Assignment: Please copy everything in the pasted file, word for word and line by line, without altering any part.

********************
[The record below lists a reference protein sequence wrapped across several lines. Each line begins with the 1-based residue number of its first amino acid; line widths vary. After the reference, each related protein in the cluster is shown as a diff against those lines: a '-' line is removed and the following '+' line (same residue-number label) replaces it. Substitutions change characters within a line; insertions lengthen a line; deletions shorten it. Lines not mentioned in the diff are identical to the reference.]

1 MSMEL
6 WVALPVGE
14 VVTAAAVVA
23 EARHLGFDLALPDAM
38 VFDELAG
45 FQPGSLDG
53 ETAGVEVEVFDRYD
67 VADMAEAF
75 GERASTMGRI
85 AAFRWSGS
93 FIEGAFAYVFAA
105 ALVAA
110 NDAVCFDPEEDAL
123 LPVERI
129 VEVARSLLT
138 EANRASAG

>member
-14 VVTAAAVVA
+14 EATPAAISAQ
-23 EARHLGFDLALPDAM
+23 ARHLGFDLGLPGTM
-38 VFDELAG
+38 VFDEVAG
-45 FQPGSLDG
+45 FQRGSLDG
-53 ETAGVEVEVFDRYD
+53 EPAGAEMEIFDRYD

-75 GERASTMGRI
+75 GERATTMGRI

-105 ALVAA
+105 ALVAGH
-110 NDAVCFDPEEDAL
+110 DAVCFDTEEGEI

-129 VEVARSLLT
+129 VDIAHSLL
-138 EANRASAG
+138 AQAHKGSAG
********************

[The record below lists a reference protein sequence wrapped across several lines. Each line begins with the 1-based residue number of its first amino acid; line widths vary. After the reference, each related protein in the cluster is shown as a diff against those lines: a '-' line is removed and the following '+' line (same residue-number label) replaces it. Substitutions change characters within a line; insertions lengthen a line; deletions shorten it. Lines not mentioned in the diff are identical to the reference.]

1 MSMEL
6 WVALPVGE
14 VVTAAAVVA
23 EARHLGFDLALPDAM
38 VFDELAG
45 FQPGSLDG
53 ETAGVEVEVFDRYD
67 VADMAEAF
75 GERASTMGRI
85 AAFRWSGS
93 FIEGAFAYVFAA
105 ALVAA
110 NDAVCFDPEEDAL
123 LPVERI
129 VEVARSLLT
138 EANRASAG

>member
-14 VVTAAAVVA
+14 EATPAAISAQ
-23 EARHLGFDLALPDAM
+23 ARHLGFDLGLPGTM
-38 VFDELAG
+38 VFDEVAG
-45 FQPGSLDG
+45 FQRGSLDG
-53 ETAGVEVEVFDRYD
+53 EPAGAEMEIFDRYD

-75 GERASTMGRI
+75 GERATTMGRI

-105 ALVAA
+105 ALVAGH
-110 NDAVCFDPEEDAL
+110 DAVCFDTEEGEI

-129 VEVARSLLT
+129 VDIAHSLL
-138 EANRASAG
+138 AQAHKGSAG